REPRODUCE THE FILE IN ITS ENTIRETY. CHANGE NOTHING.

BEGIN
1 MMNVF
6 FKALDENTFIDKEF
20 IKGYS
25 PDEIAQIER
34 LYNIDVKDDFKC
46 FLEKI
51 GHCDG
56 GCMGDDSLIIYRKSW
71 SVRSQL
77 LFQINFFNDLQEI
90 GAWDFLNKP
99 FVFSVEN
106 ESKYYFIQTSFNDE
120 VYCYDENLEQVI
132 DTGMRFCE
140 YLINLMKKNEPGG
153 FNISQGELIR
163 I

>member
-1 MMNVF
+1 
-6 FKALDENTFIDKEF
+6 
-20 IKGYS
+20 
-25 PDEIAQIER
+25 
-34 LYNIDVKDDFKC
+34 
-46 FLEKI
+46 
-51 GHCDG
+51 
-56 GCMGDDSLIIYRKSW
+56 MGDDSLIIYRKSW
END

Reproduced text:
1 MMNVF
6 FKALDENTFIDKEF
20 IKGYS
25 PDEIAQIER
34 LYNIDVKDDFKC
46 FLEKI
51 GHCDG
56 GCMGDDSLIIYRKSW
71 SVRSQL
77 LFQINFFNDLQEI
90 GAWDFLNKP
99 FVFSVEN
106 ESKYYFIQTSFNDE
120 VYCYDENLEQVI
132 DTGMRFCE
140 YLINLMKKNEPGG
153 FNISQGELIR
163 I

>member
-1 MMNVF
+1 
-6 FKALDENTFIDKEF
+6 
-20 IKGYS
+20 
-25 PDEIAQIER
+25 
-34 LYNIDVKDDFKC
+34 
-46 FLEKI
+46 
-51 GHCDG
+51 
-56 GCMGDDSLIIYRKSW
+56 MGDDSLIIYRKSW